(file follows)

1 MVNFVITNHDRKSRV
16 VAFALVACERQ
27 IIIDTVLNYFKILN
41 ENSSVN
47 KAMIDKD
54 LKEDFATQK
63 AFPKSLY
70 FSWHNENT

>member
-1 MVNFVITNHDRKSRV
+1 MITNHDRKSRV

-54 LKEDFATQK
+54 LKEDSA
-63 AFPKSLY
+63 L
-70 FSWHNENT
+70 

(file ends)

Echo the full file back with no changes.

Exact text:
1 MVNFVITNHDRKSRV
16 VAFALVACERQ
27 IIIDTVLNYFKILN
41 ENSSVN
47 KAMIDKD
54 LKEDFATQK
63 AFPKSLY
70 FSWHNENT

>member
-1 MVNFVITNHDRKSRV
+1 MITNHDRKSRV

-54 LKEDFATQK
+54 LKEDSA
-63 AFPKSLY
+63 L
-70 FSWHNENT
+70 